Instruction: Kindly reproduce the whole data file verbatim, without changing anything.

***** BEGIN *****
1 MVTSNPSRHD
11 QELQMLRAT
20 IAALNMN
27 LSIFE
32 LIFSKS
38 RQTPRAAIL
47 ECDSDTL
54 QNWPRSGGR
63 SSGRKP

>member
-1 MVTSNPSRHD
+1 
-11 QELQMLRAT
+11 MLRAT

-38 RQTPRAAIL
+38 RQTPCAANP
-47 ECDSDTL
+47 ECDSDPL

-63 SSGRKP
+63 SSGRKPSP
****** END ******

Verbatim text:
1 MVTSNPSRHD
11 QELQMLRAT
20 IAALNMN
27 LSIFE
32 LIFSKS
38 RQTPRAAIL
47 ECDSDTL
54 QNWPRSGGR
63 SSGRKP

>member
-1 MVTSNPSRHD
+1 
-11 QELQMLRAT
+11 MLRAT

-38 RQTPRAAIL
+38 RQTPCAANP
-47 ECDSDTL
+47 ECDSDPL

-63 SSGRKP
+63 SSGRKPSP